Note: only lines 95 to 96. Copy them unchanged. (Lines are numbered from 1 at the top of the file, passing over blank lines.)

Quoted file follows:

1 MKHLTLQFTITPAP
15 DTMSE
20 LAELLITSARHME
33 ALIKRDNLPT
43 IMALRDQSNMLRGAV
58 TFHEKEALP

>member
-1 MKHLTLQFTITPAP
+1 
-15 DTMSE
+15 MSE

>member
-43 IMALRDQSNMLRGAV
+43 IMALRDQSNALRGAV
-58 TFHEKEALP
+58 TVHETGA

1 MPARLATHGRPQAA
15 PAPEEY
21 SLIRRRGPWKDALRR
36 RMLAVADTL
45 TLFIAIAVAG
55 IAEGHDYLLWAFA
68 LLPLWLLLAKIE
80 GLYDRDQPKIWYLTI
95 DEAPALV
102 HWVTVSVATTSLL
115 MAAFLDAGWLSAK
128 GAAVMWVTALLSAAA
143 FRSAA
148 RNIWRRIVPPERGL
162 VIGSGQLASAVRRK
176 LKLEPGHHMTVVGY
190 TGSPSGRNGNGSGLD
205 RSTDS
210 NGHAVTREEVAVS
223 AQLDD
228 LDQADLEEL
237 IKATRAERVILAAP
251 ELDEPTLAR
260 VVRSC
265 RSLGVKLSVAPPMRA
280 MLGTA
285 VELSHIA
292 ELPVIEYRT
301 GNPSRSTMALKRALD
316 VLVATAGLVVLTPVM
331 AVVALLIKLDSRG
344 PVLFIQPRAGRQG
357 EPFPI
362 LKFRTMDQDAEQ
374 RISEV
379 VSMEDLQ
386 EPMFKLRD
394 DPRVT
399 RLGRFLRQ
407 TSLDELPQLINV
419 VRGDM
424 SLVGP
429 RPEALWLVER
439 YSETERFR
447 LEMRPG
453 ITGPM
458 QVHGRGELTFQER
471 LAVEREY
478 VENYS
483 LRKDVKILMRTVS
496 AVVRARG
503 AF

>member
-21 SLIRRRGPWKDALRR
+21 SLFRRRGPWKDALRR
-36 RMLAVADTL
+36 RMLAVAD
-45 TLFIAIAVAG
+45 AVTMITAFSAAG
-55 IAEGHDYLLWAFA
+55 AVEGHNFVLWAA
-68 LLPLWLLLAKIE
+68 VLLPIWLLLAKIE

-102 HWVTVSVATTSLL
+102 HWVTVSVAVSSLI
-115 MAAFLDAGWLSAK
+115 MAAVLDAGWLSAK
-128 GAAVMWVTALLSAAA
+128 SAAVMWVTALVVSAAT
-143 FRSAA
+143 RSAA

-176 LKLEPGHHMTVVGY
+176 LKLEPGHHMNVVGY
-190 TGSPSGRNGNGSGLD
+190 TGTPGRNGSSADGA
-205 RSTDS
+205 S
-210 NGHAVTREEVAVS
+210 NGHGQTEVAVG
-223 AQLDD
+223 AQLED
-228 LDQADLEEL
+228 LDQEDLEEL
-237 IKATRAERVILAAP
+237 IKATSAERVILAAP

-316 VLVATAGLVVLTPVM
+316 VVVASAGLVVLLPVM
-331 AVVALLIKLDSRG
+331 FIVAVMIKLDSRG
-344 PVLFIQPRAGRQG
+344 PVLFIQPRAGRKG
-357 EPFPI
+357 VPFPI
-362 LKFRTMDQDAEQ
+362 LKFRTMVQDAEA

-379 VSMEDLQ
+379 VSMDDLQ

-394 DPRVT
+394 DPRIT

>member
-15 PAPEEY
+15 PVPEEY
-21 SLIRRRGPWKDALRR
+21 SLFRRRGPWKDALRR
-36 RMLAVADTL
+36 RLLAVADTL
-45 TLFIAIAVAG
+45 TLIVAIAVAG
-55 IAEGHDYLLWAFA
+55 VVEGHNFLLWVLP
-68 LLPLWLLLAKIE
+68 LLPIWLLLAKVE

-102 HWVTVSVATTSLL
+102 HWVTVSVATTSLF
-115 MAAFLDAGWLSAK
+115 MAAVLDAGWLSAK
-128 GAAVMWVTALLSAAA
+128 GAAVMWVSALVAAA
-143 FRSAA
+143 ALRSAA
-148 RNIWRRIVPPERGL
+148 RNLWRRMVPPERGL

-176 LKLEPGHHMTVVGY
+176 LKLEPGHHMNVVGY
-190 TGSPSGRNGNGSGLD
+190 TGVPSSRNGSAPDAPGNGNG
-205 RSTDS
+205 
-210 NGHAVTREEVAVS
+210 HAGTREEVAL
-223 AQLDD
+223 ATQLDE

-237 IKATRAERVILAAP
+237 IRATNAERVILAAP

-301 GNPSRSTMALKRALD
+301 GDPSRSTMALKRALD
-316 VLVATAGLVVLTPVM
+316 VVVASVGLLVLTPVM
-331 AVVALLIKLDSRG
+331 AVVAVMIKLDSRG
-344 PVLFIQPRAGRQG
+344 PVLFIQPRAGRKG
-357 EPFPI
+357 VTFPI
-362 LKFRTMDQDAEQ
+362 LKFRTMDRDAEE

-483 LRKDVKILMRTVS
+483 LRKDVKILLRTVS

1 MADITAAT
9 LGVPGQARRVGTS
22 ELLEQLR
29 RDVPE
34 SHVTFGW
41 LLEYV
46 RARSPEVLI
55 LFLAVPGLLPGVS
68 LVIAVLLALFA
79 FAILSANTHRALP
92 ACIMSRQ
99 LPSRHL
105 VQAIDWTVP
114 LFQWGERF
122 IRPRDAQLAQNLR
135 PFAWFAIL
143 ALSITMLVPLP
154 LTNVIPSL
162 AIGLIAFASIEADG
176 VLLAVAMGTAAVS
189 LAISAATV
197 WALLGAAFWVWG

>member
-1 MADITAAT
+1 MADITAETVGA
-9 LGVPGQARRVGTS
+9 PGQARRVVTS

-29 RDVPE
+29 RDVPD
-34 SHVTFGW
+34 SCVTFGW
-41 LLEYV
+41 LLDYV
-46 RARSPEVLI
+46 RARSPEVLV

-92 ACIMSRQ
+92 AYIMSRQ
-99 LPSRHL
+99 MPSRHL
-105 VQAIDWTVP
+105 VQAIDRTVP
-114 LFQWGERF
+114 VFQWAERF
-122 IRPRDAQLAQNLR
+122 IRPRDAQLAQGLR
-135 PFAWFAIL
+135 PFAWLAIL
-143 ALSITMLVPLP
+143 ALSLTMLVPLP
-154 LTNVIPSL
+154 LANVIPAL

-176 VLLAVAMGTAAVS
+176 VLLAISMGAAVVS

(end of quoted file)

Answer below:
+210 NGHGQTEVAVG
-223 AQLDD